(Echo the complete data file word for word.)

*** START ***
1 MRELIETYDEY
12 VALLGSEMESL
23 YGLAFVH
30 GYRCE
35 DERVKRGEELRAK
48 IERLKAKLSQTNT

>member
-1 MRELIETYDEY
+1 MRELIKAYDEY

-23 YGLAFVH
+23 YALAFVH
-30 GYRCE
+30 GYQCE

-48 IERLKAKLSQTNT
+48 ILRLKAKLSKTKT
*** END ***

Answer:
1 MRELIETYDEY
12 VALLGSEMESL
23 YGLAFVH
30 GYRCE
35 DERVKRGEELRAK
48 IERLKAKLSQTNT

>member
-1 MRELIETYDEY
+1 MRELIKAYDEY

-23 YGLAFVH
+23 YALAFVH
-30 GYRCE
+30 GYQCE

-48 IERLKAKLSQTNT
+48 ILRLKAKLSKTKT